Just like a shark, a new film detects minute changes in nearby electric fields while immersed in a harsh environment. The thin film contains samarium, nickel, and oxygen (SNO). When submerged in water and exposed to an electric bias, the film undergoes a reproducible and reversible change in its structure. That is, it incorporates protons into the lattice. This tiny change can be sensed as a voltage.
Electrical resistance of the SNO sensor can be tuned when a small (millivolt level) electrical bias potential is applied. This property may aid the monitoring of electrical signals from maritime vessels and sea creatures.
Designing materials for sensors that function at peak performance in relatively harsh environments, such as saltwater, is of interest to technologies ranging from energy utilization and ocean monitoring to biological applications. One primary challenge in sensor design is to retain the structure and activity of the material as it interacts dynamically with the surrounding environment. Materials that respond to mild stimulation through temporary changes in their structure — or phase transitions — and that amplify signals could open up new avenues for sensing.
Scientists discovered an electric-field-driven and reversible structural phase change in a thin samarium nickelate (SmNiO3) film while submerged in water. The discovery was made by a team of users of the Center for Nanoscale Materials (CNM), Advanced Photon Source (APS), National Energy Research Scientific Computing Center, and the Argonne Leadership Computing Facility (ALCF) from Purdue University.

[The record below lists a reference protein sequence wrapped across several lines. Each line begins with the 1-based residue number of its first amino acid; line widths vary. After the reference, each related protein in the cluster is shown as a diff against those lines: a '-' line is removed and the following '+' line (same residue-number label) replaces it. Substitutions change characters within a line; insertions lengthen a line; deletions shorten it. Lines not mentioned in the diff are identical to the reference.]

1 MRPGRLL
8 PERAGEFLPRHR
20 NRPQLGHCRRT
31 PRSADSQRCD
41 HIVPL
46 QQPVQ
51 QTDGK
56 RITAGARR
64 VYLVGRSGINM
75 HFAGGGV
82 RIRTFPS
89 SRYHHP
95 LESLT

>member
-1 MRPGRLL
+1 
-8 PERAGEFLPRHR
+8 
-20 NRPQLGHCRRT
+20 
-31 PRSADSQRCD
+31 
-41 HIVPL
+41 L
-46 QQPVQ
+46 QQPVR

SNO is a commonly studied quantum material — materials with electronically cooperative behavior that can’t be explained by individual electron properties—because it is stable in salt water, does not corrode, and allows the exchange of protons with the surrounding water at room temperature. Numerical calculations of the molecular SNO-water interactions were performed on computing resources at the CNM and the ALCF to explain the sensing mechanism in detail. X-ray reflectivity and absorption spectroscopy were performed at the APS.
In addition to performing as both self-regulating heating elements and pH sensors, devices made of this material can detect very small electric potentials in salt water. Therefore, such devices could be used in oceanic environments for monitoring electrical signals from maritime vessels and sea creatures.
Source: U.S. Department of Energy